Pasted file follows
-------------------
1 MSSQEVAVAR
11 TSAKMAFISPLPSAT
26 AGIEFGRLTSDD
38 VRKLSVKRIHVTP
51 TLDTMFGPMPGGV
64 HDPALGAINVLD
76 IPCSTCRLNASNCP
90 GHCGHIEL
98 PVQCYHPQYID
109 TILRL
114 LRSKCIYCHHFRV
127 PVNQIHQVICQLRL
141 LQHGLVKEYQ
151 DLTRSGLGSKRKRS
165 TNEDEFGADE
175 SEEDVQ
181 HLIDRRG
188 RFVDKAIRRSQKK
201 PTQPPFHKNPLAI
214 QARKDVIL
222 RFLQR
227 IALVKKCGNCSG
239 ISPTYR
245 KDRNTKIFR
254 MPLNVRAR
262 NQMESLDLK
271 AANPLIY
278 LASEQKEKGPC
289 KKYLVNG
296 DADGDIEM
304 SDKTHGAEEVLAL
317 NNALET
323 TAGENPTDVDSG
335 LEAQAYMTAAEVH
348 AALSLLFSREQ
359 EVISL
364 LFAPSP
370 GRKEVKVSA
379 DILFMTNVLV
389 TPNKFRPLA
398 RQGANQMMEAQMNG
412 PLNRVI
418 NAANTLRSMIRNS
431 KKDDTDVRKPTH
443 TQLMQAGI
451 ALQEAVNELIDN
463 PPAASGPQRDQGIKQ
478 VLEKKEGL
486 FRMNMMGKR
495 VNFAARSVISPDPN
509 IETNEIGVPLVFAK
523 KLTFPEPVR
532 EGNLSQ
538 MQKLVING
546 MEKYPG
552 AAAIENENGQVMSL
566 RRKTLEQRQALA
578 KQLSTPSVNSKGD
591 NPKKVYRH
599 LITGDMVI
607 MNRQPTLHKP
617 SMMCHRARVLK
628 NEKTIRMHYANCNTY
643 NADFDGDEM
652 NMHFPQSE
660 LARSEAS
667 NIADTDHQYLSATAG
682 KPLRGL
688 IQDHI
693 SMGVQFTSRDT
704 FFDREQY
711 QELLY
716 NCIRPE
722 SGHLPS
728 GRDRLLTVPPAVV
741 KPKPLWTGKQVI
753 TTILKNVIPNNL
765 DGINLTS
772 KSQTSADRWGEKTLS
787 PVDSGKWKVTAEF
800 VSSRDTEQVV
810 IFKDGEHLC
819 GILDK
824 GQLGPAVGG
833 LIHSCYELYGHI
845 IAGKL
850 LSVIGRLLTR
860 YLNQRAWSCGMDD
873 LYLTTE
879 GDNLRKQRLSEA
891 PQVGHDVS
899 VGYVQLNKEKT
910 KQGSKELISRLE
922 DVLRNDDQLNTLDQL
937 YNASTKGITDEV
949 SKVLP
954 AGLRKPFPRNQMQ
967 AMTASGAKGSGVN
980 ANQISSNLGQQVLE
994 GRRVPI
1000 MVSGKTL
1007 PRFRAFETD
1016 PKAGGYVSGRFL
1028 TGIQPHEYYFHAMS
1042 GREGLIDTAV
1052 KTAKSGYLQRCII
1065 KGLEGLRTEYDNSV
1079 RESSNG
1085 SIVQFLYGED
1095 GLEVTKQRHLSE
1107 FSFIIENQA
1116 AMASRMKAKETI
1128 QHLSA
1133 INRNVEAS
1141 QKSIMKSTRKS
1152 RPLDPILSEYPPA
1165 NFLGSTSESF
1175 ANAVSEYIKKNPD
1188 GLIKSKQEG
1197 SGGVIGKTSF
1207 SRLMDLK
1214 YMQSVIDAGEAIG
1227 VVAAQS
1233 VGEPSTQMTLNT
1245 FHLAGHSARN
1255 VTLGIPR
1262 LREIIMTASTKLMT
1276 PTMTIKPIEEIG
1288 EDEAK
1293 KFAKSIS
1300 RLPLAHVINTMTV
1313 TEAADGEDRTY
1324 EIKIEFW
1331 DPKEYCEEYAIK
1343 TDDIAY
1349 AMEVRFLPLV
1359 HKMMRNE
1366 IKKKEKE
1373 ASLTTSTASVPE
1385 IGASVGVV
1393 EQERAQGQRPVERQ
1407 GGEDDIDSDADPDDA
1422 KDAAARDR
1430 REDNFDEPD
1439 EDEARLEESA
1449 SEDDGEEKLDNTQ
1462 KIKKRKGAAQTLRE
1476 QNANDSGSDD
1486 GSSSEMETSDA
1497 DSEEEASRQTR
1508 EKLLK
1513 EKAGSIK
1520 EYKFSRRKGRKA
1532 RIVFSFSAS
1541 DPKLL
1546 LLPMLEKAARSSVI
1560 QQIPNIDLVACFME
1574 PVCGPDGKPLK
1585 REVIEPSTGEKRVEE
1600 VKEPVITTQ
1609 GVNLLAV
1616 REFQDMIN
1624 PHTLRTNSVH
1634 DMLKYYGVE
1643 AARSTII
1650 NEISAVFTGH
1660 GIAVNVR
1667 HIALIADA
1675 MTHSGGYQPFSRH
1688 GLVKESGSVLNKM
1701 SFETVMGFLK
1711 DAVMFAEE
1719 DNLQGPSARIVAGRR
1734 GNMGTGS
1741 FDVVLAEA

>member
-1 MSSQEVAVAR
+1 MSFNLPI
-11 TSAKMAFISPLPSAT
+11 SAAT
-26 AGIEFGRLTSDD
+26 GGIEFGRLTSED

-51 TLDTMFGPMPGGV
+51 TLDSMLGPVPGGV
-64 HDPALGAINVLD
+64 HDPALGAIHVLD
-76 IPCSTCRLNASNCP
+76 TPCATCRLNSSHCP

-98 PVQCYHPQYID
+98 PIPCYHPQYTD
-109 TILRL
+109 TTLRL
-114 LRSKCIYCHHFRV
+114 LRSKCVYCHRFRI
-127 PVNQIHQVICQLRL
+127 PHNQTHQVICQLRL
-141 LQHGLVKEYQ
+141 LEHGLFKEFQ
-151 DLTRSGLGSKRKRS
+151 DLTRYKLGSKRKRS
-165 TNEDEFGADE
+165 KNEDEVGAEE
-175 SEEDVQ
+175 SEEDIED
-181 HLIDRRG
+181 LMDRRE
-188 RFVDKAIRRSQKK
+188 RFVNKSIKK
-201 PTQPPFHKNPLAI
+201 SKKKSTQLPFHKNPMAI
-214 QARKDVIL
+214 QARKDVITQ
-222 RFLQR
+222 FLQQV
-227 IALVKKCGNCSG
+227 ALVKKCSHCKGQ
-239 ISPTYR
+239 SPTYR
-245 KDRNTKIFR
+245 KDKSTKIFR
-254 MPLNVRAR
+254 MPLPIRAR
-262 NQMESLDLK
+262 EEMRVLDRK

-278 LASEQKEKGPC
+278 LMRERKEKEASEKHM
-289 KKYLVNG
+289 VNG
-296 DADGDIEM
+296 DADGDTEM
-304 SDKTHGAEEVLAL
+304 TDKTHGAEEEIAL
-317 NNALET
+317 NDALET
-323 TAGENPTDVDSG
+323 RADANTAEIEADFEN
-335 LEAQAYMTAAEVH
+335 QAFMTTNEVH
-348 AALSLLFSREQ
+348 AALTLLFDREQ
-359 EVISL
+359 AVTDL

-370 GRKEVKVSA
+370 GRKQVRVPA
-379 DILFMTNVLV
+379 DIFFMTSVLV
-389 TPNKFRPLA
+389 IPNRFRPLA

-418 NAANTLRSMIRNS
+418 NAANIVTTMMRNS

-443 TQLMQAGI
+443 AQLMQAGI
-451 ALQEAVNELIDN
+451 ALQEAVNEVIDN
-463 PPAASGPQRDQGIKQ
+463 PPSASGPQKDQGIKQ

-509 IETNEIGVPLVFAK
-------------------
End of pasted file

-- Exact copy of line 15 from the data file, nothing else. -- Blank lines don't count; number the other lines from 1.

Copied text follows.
165 TNEDEFGADE